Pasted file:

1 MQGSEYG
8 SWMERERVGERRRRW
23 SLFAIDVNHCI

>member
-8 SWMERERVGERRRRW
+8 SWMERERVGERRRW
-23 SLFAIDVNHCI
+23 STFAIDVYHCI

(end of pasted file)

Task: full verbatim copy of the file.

1 MQGSEYG
8 SWMERERVGERRRRW
23 SLFAIDVNHCI

>member
-8 SWMERERVGERRRRW
+8 SWMERERVGERRRW
-23 SLFAIDVNHCI
+23 STFAIDVYHCI